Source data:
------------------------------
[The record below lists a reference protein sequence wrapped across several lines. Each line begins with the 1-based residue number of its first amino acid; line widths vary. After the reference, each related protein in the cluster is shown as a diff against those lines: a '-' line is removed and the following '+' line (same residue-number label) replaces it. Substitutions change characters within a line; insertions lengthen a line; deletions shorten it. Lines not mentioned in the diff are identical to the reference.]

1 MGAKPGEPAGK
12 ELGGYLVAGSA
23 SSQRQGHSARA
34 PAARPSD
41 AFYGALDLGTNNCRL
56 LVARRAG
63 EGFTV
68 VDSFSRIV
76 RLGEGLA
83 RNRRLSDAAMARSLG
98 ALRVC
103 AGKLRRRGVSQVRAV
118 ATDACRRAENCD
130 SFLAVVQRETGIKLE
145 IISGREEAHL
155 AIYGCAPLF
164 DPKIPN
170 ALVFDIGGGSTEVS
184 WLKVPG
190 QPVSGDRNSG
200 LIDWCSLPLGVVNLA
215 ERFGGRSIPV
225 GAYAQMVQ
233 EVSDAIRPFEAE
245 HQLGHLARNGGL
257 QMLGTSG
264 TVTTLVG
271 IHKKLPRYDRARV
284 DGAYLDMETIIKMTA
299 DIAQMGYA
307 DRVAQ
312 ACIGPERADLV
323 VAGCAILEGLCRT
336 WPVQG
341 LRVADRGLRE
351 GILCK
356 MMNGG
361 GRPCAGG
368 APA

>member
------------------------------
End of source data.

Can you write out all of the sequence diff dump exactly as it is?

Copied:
[The record below lists a reference protein sequence wrapped across several lines. Each line begins with the 1-based residue number of its first amino acid; line widths vary. After the reference, each related protein in the cluster is shown as a diff against those lines: a '-' line is removed and the following '+' line (same residue-number label) replaces it. Substitutions change characters within a line; insertions lengthen a line; deletions shorten it. Lines not mentioned in the diff are identical to the reference.]

1 MGAKPGEPAGK
12 ELGGYLVAGSA
23 SSQRQGHSARA
34 PAARPSD
41 AFYGALDLGTNNCRL
56 LVARRAG
63 EGFTV
68 VDSFSRIV
76 RLGEGLA
83 RNRRLSDAAMARSLG
98 ALRVC
103 AGKLRRRGVSQVRAV
118 ATDACRRAENCD
130 SFLAVVQRETGIKLE
145 IISGREEAHL
155 AIYGCAPLF
164 DPKIPN
170 ALVFDIGGGSTEVS
184 WLKVPG
190 QPVSGDRNSG
200 LIDWCSLPLGVVNLA
215 ERFGGRSIPV
225 GAYAQMVQ
233 EVSDAIRPFEAE
245 HQLGHLARNGGL
257 QMLGTSG
264 TVTTLVG
271 IHKKLPRYDRARV
284 DGAYLDMETIIKMTA
299 DIAQMGYA
307 DRVAQ
312 ACIGPERADLV
323 VAGCAILEGLCRT
336 WPVQG
341 LRVADRGLRE
351 GILCK
356 MMNGG
361 GRPCAGG
368 APA

>member